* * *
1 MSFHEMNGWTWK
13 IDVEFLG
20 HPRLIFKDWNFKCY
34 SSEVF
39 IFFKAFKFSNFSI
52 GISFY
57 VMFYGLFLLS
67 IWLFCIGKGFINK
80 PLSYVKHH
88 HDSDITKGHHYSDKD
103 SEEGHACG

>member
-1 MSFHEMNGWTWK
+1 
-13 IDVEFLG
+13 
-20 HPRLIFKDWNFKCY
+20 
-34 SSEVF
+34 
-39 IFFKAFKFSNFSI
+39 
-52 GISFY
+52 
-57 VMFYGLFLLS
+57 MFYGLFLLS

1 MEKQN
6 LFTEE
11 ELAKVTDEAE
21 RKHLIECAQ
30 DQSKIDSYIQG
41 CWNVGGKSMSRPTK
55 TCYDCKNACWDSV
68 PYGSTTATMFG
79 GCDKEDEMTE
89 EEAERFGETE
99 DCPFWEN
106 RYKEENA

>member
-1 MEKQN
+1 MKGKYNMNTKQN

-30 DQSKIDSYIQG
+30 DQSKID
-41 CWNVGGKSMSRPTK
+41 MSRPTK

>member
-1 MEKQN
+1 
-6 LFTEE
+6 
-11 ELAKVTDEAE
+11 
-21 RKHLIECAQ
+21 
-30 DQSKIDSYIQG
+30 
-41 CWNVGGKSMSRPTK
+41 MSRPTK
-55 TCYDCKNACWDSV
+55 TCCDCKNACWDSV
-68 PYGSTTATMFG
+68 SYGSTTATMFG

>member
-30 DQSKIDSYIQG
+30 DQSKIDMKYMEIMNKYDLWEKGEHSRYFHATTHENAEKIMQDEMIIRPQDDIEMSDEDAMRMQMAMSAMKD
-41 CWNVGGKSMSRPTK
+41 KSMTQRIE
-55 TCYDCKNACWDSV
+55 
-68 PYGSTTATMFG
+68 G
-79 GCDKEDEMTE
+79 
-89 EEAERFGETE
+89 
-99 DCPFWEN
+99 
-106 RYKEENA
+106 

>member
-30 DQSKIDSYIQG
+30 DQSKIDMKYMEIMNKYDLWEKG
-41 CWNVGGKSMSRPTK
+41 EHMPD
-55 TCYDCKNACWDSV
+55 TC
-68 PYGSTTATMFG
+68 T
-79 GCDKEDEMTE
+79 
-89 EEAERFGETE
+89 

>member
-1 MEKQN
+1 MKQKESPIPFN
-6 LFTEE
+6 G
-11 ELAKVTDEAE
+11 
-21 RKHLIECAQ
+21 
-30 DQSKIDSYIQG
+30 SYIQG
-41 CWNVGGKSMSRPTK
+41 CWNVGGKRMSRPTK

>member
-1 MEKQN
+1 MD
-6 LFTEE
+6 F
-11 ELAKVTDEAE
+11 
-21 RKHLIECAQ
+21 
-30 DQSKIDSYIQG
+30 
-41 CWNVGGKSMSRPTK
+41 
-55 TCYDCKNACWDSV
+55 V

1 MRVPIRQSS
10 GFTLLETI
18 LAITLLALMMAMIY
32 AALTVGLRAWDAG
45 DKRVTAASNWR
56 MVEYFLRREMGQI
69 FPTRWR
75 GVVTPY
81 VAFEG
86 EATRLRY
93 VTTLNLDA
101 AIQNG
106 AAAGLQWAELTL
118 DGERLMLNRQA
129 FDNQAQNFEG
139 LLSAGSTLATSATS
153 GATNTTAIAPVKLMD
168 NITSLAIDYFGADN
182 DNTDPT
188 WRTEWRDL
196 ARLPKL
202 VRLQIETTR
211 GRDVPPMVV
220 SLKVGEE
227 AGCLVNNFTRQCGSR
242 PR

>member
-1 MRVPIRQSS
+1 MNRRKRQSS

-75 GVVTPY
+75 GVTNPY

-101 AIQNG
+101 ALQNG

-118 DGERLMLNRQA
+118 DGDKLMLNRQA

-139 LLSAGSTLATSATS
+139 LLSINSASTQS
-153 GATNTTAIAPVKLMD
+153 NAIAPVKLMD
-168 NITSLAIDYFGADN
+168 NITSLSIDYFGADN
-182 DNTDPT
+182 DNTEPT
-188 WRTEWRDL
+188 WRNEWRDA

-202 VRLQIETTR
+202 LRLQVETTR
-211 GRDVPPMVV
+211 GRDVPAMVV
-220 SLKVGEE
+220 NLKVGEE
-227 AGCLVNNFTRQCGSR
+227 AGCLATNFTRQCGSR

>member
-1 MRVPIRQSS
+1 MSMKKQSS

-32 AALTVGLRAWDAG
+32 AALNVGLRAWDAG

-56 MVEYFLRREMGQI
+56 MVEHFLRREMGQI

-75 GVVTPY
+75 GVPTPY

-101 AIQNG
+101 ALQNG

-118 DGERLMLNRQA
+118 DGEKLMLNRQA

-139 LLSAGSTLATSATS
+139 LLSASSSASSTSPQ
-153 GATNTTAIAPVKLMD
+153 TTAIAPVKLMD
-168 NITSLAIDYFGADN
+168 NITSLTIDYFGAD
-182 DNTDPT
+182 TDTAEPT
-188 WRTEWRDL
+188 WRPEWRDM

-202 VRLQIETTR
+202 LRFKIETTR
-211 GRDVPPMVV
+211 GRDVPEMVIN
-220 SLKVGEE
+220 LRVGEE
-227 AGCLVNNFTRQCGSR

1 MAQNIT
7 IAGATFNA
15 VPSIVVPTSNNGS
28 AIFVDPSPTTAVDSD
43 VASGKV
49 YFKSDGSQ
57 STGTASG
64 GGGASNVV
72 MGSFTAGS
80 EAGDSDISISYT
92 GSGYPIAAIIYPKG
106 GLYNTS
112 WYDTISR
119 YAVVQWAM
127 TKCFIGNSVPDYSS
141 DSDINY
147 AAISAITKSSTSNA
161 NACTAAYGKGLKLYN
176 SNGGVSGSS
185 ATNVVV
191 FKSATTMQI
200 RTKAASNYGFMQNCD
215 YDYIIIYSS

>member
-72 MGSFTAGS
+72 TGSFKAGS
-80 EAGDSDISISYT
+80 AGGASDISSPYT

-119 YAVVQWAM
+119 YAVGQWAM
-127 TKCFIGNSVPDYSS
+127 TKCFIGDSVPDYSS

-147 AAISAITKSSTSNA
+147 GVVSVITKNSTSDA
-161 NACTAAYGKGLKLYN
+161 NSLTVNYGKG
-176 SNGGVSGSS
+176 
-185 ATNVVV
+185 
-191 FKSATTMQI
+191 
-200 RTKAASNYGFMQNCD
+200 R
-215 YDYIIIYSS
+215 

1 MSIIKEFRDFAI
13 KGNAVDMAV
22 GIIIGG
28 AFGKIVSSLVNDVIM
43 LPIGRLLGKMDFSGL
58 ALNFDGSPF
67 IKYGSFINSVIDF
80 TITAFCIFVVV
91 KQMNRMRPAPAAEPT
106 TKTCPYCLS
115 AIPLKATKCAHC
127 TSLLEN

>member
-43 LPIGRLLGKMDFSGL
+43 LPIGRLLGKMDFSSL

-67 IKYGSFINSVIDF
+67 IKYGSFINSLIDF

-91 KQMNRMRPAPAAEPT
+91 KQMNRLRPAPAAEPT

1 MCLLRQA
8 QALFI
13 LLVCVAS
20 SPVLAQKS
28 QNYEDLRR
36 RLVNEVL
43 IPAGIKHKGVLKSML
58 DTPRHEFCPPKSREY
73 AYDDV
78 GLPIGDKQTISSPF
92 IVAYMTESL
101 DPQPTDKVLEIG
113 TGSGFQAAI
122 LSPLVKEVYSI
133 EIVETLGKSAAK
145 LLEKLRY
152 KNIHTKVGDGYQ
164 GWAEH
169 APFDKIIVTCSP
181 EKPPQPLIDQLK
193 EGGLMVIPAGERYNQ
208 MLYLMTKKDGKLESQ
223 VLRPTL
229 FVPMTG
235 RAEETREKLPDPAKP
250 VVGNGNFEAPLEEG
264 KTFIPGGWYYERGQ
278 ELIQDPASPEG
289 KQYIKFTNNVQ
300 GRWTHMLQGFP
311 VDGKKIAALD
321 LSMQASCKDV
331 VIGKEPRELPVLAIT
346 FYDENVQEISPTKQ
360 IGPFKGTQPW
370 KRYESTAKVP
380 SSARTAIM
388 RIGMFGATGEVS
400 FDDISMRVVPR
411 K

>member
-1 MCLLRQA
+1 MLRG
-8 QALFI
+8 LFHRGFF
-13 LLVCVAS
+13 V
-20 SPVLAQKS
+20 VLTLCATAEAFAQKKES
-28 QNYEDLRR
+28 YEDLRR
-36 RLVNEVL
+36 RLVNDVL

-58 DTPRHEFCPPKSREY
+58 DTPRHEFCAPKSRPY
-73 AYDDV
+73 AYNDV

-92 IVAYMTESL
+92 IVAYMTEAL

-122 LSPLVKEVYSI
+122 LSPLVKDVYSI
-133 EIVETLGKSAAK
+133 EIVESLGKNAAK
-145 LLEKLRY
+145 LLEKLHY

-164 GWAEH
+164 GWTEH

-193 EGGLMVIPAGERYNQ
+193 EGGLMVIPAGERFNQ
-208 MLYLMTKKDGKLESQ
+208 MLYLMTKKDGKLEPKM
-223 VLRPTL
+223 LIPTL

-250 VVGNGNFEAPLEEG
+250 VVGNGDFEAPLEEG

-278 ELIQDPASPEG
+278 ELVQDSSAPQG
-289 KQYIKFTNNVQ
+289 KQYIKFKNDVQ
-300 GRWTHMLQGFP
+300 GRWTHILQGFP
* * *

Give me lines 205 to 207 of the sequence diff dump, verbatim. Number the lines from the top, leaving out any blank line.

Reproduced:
7 IAGATFNA
15 VPSIVVPTSNNGS
28 AIFVDPSPTTAVDSD